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    (Original post by NDGAARONDI)
    I'm doubting I could get in but I need some choices outside of UoL.
    If you've got the grades to apply to UCL or Kings, then you may as well give LSE a shot.

    However, law is damn difficult to get into so there are no guarantees. I've ended year 2 with 4 A's at A2 and 1 A and 1 B at AS, and only got offers from KCL (first choice), UCL and Leeds (insurance), and got rejected from Oxford, Bristol and LSE.
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    (Original post by kingslaw)
    However, law is damn difficult to get into so there are no guarantees. I've ended year 2 with 4 A's at A2 and 1 A and 1 B at AS, and only got offers from KCL (first choice), UCL and Leeds (insurance), and got rejected from Oxford, Bristol and LSE.
    Well having read that I'm probably aiming too high.
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    (Original post by NDGAARONDI)
    Well having read that I'm probably aiming too high.
    What are your grades/predicted grades?

    Admissions for law at the top universities is nothing but a lottery really. I have a friend who, bless her, although puts loads and loads of effort into work, has absolutely no common sense and has no knowledge about any of her subjects outside of their syllabus. I got better grades than her at the end of the two years and her personal statement was nothing to write home about.

    Despite all this she got an offer from Bristol, and I got rejected. Grrr...
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    (Original post by kingslaw)
    What are your grades/predicted grades?
    A grade for A level law, B grade for A level physics, A for AS politics. I'm spending another year to study possibly geography and/or critical thinking. The physics grade might change to an A depending how well I do in an A2 exam.

    If you can only get in with AAA then I probably need to look elsewhere just in case. I think I can do it but you never know.

    (Original post by kingslaw)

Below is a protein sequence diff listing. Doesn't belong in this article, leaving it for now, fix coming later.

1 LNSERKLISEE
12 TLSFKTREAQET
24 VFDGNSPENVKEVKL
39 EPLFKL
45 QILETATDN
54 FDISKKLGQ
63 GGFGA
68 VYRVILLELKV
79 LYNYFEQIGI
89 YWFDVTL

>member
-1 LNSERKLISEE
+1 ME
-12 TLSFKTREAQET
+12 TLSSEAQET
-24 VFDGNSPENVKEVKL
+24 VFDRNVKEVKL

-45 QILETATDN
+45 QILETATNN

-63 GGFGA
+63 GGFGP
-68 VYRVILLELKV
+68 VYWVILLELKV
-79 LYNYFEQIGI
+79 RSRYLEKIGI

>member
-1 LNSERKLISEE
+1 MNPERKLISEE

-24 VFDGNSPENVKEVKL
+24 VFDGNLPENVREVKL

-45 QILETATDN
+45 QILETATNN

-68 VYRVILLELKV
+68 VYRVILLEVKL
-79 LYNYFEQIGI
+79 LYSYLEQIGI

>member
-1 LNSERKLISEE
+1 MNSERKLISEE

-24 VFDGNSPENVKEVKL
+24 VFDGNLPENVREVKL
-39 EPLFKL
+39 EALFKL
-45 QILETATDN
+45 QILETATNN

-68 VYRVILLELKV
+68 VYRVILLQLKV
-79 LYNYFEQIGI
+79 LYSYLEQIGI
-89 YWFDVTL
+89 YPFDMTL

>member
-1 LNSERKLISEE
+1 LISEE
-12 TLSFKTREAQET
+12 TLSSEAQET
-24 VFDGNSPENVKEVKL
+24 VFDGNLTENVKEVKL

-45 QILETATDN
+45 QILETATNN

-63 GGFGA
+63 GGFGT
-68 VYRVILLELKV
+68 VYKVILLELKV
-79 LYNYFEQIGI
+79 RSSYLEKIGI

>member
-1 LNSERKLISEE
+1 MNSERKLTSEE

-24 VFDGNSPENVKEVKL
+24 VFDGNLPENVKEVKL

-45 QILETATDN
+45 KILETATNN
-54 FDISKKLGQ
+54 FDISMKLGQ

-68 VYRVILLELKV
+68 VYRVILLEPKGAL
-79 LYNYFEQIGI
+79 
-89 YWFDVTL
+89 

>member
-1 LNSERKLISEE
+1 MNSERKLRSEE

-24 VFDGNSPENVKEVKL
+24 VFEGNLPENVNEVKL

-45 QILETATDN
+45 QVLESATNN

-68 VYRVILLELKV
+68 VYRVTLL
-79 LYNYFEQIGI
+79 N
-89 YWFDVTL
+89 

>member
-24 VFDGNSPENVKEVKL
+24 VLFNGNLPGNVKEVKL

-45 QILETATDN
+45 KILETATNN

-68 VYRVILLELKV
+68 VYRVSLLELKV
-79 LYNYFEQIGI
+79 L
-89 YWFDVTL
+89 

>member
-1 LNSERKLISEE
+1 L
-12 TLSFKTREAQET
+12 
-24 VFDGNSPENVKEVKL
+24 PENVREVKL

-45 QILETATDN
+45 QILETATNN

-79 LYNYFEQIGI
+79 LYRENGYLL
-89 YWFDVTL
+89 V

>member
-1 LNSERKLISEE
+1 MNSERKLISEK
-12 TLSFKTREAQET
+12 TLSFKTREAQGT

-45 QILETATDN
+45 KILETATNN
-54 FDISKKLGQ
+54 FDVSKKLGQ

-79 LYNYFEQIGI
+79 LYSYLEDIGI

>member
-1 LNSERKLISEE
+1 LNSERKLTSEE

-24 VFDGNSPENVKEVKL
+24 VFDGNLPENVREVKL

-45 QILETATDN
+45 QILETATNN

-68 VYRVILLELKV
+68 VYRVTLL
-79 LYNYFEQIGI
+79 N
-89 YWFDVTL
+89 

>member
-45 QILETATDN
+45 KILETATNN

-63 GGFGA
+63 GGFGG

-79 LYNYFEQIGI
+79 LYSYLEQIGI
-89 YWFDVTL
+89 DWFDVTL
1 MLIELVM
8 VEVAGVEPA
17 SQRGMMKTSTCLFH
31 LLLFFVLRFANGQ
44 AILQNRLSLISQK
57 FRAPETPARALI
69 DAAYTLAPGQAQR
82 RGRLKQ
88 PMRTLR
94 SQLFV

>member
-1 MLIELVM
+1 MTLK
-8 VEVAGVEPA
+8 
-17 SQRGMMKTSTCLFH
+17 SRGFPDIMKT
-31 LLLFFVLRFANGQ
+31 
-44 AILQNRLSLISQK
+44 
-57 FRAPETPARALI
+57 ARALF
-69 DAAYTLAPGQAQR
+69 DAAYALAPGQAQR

Admissions for law at the top universities is nothing but a lottery really. I have a friend who, bless her, although puts loads and loads of effort into work, has absolutely no common sense and has no knowledge about any of her subjects outside of their syllabus. I got better grades than her at the end of the two years and her personal statement was nothing to write home about.
    This has concerned me a lot.

    (Original post by kingslaw)
    Despite all this she got an offer from Bristol, and I got rejected. Grrr...
    But King's is just as good
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    (Original post by muncrun)
    Unis have no required subjects, however there are some to avoid: law if you can (unfortunately there are unis that see this as a bad thing) and other so-called "mickey-mouse" subjects. The ones you are thinking about seem fine - it's a good thing that you have a balance of science and art subjects.

    Regarding your philosophy question, I'm not sure what you mean. Where are you thinking of doing more philosophy? At uni? People who study philosophy to degree level generally do something completely different upon graduation - the skills learnt in it are transferable, as with most subjects.
    Thanks for the reply, the science teachers at godalming r against me doing art! lol, but hey stuff them!
    Well i will b doing it at a-level but i'm not too sure i'll want to do it at uni, ther isnt much i cud do with it after. manily i'm interested in law but i was thinking also maybe being a therapist, god my ideas r all over the place! :rolleyes:
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    (Original post by NDGAARONDI)
    A grade for A level law, B grade for A level physics, A for AS politics. I'm spending another year to study possibly geography and/or critical thinking. The physics grade might change to an A depending how well I do in an A2 exam.

    If you can only get in with AAA then I probably need to look elsewhere just in case. I think I can do it but you never know.
    If you look at the Times League Table for law, you'll see that most of the top tier unis have average entrance grades around 28.5 - which is just over AAB. This means that those unis take more AAB students than AAA students. So as long as you get AAB or equivalent, you have a good enough chance.